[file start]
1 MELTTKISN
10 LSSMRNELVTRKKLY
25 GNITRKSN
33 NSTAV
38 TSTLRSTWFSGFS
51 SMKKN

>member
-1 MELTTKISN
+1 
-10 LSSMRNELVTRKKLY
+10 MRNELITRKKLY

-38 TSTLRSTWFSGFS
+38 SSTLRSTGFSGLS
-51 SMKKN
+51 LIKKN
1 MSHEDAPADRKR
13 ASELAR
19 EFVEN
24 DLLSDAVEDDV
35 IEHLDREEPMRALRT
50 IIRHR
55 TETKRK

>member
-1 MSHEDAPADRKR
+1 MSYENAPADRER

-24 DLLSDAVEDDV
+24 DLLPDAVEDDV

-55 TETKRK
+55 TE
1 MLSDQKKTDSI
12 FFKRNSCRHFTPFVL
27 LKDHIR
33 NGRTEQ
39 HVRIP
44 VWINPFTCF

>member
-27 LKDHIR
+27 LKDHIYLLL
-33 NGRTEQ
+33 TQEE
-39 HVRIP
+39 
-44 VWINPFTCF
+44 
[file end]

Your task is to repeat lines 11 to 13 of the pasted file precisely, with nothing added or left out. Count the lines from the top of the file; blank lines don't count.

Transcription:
+10 MRNELITRKKLY

-38 TSTLRSTWFSGFS
+38 SSTLRSTGFSGLS